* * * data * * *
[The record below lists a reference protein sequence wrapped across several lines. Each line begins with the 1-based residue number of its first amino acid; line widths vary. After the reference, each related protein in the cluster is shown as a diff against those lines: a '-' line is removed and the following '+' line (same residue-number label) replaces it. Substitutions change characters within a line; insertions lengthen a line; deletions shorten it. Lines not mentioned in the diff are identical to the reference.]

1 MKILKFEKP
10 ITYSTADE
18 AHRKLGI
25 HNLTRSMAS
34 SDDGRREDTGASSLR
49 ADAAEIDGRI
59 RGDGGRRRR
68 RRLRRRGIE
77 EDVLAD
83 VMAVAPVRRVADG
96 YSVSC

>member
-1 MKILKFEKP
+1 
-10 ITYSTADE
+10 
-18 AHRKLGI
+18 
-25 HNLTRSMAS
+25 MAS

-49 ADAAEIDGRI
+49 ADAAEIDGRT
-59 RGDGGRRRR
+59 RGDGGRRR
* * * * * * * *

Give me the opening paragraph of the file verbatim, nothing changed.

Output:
[The record below lists a reference protein sequence wrapped across several lines. Each line begins with the 1-based residue number of its first amino acid; line widths vary. After the reference, each related protein in the cluster is shown as a diff against those lines: a '-' line is removed and the following '+' line (same residue-number label) replaces it. Substitutions change characters within a line; insertions lengthen a line; deletions shorten it. Lines not mentioned in the diff are identical to the reference.]